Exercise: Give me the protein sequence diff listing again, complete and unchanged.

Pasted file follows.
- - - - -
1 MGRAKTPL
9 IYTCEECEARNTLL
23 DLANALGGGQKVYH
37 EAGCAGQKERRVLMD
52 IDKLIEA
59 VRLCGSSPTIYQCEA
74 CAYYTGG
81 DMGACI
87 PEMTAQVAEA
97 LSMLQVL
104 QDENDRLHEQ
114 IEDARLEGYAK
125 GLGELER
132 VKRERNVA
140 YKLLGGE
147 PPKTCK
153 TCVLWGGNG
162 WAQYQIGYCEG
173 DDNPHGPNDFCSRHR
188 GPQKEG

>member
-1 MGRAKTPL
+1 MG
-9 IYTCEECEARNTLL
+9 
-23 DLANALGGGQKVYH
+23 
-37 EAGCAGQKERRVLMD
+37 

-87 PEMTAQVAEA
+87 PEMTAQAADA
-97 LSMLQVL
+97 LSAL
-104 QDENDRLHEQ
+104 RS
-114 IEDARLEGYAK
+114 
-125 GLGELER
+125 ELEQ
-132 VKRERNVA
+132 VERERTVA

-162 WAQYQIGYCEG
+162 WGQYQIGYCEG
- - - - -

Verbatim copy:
1 MGRAKTPL
9 IYTCEECEARNTLL
23 DLANALGGGQKVYH
37 EAGCAGQKERRVLMD
52 IDKLIEA
59 VRLCGSSPTIYQCEA
74 CAYYTGG
81 DMGACI
87 PEMTAQVAEA
97 LSMLQVL
104 QDENDRLHEQ
114 IEDARLEGYAK
125 GLGELER
132 VKRERNVA
140 YKLLGGE
147 PPKTCK
153 TCVLWGGNG
162 WAQYQIGYCEG
173 DDNPHGPNDFCSRHR
188 GPQKEG

>member
-1 MGRAKTPL
+1 MG
-9 IYTCEECEARNTLL
+9 
-23 DLANALGGGQKVYH
+23 
-37 EAGCAGQKERRVLMD
+37 

-87 PEMTAQVAEA
+87 PEMTAQAADA
-97 LSMLQVL
+97 LSAL
-104 QDENDRLHEQ
+104 RS
-114 IEDARLEGYAK
+114 
-125 GLGELER
+125 ELEQ
-132 VKRERNVA
+132 VERERTVA

-162 WAQYQIGYCEG
+162 WGQYQIGYCEG